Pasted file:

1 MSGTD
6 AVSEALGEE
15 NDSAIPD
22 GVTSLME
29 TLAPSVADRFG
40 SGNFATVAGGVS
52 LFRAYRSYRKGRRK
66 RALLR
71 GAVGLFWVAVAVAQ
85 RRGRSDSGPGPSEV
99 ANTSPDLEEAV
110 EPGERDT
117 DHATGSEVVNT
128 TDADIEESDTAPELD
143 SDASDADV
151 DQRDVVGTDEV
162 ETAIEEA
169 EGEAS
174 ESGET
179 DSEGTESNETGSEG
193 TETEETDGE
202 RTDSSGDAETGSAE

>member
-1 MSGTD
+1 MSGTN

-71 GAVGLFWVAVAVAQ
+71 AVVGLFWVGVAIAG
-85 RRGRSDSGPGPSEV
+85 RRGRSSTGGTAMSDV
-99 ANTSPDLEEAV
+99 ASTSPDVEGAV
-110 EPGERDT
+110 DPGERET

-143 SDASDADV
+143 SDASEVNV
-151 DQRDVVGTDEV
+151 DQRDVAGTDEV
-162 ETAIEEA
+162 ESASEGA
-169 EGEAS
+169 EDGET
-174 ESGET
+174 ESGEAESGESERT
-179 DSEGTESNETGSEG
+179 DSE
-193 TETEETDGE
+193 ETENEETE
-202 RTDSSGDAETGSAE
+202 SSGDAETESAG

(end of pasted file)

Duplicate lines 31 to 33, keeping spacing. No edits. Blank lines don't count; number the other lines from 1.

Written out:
+99 ASTSPDVEGAV
-110 EPGERDT
+110 DPGERET